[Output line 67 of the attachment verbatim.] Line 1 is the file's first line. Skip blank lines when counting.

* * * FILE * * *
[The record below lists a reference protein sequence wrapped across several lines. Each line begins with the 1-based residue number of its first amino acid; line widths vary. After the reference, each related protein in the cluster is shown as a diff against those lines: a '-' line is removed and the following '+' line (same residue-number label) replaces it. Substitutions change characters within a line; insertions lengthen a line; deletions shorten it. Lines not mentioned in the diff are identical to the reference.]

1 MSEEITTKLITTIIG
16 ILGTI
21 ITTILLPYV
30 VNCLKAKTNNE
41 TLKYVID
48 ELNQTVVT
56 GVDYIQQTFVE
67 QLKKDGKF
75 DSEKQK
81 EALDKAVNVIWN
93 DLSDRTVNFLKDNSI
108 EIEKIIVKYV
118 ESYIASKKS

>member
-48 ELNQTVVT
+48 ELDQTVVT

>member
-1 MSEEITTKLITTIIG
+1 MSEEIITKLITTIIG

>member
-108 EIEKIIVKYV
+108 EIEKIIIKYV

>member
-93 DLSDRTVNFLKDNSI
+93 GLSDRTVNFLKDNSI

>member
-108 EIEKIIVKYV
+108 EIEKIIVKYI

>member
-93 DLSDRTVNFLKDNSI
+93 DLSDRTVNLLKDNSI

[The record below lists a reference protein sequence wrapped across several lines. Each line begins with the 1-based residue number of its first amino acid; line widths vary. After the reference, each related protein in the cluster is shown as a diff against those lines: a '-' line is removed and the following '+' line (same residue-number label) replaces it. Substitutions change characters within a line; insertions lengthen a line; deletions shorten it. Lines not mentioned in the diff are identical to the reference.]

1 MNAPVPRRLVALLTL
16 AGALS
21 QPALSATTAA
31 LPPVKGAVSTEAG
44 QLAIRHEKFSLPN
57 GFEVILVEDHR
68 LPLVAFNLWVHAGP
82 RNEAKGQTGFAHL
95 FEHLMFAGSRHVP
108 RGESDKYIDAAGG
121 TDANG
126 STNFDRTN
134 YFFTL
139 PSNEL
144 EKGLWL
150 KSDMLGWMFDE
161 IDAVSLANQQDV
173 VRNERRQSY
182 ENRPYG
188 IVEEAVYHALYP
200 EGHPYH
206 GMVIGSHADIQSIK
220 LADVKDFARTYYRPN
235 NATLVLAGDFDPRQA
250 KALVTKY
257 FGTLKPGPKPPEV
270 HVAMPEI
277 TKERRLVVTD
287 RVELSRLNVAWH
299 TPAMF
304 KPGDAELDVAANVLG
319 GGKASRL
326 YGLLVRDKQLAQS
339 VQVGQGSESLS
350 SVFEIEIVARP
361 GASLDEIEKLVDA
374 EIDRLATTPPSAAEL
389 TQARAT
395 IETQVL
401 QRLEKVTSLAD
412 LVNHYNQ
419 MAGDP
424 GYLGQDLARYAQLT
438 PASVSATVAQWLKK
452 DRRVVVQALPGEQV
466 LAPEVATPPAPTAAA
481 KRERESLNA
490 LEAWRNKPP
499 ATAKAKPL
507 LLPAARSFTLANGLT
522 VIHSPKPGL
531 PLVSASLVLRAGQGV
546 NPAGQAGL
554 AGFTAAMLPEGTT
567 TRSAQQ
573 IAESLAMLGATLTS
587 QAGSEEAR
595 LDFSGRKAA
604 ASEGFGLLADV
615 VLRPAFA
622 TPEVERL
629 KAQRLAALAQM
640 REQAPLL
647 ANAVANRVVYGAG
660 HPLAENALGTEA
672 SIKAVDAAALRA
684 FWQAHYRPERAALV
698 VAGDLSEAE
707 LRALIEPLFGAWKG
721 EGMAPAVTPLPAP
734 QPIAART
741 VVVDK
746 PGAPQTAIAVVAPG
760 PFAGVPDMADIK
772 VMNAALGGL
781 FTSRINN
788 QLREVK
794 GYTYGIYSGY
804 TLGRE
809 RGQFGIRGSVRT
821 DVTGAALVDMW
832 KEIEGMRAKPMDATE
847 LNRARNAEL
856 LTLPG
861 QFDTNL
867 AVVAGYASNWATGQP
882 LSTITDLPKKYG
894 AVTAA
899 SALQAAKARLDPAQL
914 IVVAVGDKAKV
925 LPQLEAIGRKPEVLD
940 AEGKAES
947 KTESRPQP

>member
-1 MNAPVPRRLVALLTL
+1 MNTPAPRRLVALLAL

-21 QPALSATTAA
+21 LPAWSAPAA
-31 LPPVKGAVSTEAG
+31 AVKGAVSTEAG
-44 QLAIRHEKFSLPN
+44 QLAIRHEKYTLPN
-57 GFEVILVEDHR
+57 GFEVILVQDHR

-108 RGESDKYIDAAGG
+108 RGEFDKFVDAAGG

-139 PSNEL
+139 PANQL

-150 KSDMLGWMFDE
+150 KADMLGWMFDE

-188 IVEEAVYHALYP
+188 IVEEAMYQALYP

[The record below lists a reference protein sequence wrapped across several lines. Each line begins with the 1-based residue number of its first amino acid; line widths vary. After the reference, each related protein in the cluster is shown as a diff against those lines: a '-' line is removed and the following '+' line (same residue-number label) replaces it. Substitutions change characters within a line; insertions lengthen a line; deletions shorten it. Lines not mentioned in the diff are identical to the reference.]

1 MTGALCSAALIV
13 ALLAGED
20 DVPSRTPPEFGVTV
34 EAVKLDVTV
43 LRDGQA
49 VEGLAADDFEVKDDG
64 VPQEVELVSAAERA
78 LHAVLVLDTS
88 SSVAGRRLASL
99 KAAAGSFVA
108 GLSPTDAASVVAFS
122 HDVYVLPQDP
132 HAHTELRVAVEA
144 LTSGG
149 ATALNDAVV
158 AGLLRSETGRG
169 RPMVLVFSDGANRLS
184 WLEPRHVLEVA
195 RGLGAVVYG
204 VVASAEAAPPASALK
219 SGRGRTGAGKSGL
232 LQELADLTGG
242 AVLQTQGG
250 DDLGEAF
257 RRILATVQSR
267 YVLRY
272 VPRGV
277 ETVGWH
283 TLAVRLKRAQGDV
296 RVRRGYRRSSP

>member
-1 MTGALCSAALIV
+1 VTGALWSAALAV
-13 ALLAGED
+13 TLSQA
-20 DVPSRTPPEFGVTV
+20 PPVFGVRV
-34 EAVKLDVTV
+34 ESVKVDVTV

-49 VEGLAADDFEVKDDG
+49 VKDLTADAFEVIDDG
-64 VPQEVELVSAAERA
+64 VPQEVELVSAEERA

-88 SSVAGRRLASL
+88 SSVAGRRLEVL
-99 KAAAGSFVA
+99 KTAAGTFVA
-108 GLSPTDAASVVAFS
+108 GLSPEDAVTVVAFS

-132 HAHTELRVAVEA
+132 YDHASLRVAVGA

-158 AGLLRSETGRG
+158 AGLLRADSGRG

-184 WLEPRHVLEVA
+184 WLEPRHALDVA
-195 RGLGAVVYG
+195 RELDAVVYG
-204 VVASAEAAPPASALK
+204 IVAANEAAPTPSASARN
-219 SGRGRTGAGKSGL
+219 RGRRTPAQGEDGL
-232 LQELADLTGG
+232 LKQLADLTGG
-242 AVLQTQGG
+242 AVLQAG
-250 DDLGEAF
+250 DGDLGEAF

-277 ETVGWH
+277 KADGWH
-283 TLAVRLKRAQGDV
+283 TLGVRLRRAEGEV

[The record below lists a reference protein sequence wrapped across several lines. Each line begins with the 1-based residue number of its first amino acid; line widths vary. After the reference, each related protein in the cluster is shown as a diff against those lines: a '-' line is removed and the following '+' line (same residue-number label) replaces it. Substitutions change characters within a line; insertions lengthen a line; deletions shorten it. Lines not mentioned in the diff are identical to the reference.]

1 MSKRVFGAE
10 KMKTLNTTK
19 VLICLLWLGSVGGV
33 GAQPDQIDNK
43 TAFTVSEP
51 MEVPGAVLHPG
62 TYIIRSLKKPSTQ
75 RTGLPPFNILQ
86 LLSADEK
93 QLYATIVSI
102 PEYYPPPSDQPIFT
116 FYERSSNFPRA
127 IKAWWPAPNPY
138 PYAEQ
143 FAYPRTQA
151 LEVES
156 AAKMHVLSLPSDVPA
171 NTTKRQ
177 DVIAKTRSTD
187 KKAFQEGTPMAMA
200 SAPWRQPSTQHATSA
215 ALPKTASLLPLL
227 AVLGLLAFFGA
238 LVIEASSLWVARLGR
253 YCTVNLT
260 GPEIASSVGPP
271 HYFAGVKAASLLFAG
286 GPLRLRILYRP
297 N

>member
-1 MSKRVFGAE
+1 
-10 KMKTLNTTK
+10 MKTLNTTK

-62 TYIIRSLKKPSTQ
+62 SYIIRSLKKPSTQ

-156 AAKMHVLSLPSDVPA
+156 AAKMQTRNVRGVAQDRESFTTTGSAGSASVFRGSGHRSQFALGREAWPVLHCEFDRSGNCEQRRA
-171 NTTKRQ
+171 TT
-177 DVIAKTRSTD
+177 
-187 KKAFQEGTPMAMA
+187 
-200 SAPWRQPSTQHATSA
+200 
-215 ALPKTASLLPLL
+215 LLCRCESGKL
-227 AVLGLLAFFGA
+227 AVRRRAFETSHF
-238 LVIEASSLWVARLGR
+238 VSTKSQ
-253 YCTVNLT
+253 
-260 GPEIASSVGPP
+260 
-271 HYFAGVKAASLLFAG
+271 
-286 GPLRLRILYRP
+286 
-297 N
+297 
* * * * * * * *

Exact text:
339 VQVGQGSESLS